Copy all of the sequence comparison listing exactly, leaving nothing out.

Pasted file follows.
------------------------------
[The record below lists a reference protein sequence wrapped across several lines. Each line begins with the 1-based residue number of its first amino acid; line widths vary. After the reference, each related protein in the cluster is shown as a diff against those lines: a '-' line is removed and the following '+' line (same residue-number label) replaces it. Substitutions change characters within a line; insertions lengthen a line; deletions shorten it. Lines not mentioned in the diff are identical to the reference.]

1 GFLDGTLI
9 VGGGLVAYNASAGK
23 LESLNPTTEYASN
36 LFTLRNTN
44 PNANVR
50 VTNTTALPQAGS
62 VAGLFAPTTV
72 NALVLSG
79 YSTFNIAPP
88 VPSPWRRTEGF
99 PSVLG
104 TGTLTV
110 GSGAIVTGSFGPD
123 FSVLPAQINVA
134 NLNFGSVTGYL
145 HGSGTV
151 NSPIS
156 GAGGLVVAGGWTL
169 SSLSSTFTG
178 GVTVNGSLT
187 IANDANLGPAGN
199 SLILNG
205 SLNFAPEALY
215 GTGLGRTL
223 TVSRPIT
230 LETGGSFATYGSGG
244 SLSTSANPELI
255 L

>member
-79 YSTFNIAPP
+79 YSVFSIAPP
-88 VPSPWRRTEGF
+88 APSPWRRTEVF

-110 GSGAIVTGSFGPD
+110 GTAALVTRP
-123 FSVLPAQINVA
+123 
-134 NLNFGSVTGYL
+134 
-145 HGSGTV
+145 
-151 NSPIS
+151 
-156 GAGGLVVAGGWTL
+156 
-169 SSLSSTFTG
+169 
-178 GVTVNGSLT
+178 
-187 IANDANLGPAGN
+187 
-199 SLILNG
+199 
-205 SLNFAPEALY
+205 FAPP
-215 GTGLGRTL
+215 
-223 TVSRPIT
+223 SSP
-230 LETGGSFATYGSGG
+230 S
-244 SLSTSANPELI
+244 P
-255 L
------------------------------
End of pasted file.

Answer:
[The record below lists a reference protein sequence wrapped across several lines. Each line begins with the 1-based residue number of its first amino acid; line widths vary. After the reference, each related protein in the cluster is shown as a diff against those lines: a '-' line is removed and the following '+' line (same residue-number label) replaces it. Substitutions change characters within a line; insertions lengthen a line; deletions shorten it. Lines not mentioned in the diff are identical to the reference.]

1 GFLDGTLI
9 VGGGLVAYNASAGK
23 LESLNPTTEYASN
36 LFTLRNTN
44 PNANVR
50 VTNTTALPQAGS
62 VAGLFAPTTV
72 NALVLSG
79 YSTFNIAPP
88 VPSPWRRTEGF
99 PSVLG
104 TGTLTV
110 GSGAIVTGSFGPD
123 FSVLPAQINVA
134 NLNFGSVTGYL
145 HGSGTV
151 NSPIS
156 GAGGLVVAGGWTL
169 SSLSSTFTG
178 GVTVNGSLT
187 IANDANLGPAGN
199 SLILNG
205 SLNFAPEALY
215 GTGLGRTL
223 TVSRPIT
230 LETGGSFATYGSGG
244 SLSTSANPELI
255 L

>member
-79 YSTFNIAPP
+79 YSVFSIAPP
-88 VPSPWRRTEGF
+88 APSPWRRTEVF

-110 GSGAIVTGSFGPD
+110 GTAALVTRP
-123 FSVLPAQINVA
+123 
-134 NLNFGSVTGYL
+134 
-145 HGSGTV
+145 
-151 NSPIS
+151 
-156 GAGGLVVAGGWTL
+156 
-169 SSLSSTFTG
+169 
-178 GVTVNGSLT
+178 
-187 IANDANLGPAGN
+187 
-199 SLILNG
+199 
-205 SLNFAPEALY
+205 FAPP
-215 GTGLGRTL
+215 
-223 TVSRPIT
+223 SSP
-230 LETGGSFATYGSGG
+230 S
-244 SLSTSANPELI
+244 P
-255 L